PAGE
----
SAN FRANCISCO — Not long ago the pink house at 1829 Church Street, in the Glen Park neighborhood here, hit the market for $895,000. It sold for $1.425 million — $530,000 over the asking price — in less than two weeks.
The story of this fixer-upper, with three bedrooms, two baths, linoleum floors and an Eisenhower-era kitchen, is in some ways the story of the moment in the city, where longtime residents complain that Silicon Valley money is basically ruining the place for everyone else. More wealth is concentrated in the San Francisco Bay Area than just about any other place in the nation.
Google alone, the story goes, minted 1,000 millionaires when it went public. Ditto Facebook. And Twitter? Some estimate 1,600. Tech worker bees are doing just fine, too, with average base salaries now north of $100,000. To understand how all this money is transforming San Francisco, for better and worse, look no further than this city’s hyperventilating real estate market.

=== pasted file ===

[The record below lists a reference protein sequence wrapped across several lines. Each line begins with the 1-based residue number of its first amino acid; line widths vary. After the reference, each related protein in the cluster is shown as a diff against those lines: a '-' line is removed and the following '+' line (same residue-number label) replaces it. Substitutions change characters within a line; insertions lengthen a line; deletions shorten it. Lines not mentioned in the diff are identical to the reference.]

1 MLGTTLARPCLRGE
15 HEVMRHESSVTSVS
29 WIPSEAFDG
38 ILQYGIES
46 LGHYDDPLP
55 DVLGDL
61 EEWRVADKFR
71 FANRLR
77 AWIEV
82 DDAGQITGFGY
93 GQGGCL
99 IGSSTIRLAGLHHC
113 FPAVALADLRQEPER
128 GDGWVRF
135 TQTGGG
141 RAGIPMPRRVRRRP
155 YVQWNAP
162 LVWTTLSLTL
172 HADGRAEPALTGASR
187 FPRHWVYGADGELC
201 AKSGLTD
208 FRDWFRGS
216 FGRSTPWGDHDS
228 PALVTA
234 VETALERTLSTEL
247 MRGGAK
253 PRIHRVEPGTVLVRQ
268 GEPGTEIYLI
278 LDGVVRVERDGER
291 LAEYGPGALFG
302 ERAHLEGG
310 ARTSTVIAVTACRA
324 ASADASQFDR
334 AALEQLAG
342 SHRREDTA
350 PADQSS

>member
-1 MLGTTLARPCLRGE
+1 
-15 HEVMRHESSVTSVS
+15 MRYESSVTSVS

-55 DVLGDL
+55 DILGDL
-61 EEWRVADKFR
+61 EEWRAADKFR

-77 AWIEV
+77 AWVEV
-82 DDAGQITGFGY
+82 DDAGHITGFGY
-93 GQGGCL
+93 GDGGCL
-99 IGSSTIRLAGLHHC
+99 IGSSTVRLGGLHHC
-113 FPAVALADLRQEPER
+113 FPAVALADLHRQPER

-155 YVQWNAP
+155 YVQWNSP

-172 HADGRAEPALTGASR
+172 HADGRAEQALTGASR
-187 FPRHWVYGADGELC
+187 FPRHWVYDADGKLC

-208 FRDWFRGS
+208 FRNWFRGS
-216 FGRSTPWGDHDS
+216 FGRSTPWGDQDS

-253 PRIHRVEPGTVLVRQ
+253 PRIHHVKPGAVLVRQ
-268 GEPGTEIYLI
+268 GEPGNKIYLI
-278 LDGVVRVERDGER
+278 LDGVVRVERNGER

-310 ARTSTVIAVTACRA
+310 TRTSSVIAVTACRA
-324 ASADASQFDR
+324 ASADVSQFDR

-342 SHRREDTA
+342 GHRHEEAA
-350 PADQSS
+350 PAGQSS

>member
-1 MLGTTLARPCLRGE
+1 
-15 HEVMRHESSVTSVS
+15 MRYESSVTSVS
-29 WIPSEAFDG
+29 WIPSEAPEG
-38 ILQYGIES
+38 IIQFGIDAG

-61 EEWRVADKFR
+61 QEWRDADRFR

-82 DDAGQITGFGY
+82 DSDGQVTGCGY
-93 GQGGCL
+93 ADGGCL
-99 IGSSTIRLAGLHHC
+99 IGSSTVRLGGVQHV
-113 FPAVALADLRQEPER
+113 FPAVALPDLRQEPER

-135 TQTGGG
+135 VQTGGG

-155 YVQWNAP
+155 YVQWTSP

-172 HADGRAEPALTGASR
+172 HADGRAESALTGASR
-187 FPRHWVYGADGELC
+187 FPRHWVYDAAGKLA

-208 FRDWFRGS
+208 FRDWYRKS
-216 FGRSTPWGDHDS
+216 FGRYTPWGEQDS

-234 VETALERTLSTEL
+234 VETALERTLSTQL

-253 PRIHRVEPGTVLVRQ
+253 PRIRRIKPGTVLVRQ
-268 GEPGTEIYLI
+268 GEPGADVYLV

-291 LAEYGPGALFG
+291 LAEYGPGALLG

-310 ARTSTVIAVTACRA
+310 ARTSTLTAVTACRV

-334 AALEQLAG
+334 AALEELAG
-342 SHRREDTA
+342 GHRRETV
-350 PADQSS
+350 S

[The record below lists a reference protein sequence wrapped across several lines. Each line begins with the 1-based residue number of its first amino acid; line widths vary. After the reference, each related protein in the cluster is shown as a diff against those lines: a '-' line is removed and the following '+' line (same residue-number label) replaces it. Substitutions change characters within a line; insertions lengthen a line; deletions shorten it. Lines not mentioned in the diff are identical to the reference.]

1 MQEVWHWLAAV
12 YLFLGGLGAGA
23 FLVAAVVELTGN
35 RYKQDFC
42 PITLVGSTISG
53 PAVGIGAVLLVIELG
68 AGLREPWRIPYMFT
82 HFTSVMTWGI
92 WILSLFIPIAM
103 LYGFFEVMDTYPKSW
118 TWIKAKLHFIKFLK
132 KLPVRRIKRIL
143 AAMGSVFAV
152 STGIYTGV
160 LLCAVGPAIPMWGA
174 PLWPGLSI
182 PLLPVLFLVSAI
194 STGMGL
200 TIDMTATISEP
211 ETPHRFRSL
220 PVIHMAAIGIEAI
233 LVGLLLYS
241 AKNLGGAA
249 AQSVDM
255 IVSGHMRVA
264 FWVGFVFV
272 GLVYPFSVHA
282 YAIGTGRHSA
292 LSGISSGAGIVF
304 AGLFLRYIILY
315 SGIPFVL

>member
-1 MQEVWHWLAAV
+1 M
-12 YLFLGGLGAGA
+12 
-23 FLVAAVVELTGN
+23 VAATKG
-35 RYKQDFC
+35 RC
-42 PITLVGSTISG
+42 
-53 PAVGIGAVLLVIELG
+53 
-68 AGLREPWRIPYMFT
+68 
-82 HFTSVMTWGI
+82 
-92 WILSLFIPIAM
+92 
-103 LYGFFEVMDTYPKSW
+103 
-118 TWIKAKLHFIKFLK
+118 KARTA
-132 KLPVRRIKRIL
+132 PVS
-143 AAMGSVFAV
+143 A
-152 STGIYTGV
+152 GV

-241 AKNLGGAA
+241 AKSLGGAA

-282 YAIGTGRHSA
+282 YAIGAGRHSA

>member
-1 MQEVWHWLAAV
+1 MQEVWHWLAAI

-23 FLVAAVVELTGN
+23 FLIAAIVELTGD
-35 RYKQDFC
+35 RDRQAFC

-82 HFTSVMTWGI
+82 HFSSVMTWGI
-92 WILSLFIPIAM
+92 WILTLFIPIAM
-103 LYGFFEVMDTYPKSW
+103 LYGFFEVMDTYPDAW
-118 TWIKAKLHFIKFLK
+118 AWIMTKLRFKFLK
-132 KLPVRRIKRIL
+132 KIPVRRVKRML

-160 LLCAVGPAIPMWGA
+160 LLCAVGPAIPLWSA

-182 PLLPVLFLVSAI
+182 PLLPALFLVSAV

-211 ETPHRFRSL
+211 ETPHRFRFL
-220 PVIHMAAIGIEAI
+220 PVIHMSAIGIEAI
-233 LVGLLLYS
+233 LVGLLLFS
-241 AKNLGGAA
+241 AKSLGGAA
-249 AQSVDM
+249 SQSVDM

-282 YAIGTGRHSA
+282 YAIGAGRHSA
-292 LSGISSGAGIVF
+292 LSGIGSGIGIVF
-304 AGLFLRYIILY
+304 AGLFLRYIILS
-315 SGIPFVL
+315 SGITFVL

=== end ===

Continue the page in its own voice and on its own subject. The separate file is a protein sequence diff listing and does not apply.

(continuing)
As technology companies have moved in — more than 5,000 start-ups now make their home locally — the influx of well-paid workers has pushed rents and home prices through the roof. Worsening matters, San Francisco has also become a bedroom community for many of the young people who work in Silicon Valley.
Each day, Apple, Facebook, Google and others shuttle tens of thousands of their employees to work using private buses that have become a controversial symbol of rising tech wealth. (via The Housing Market With Nowhere to Go (but Up))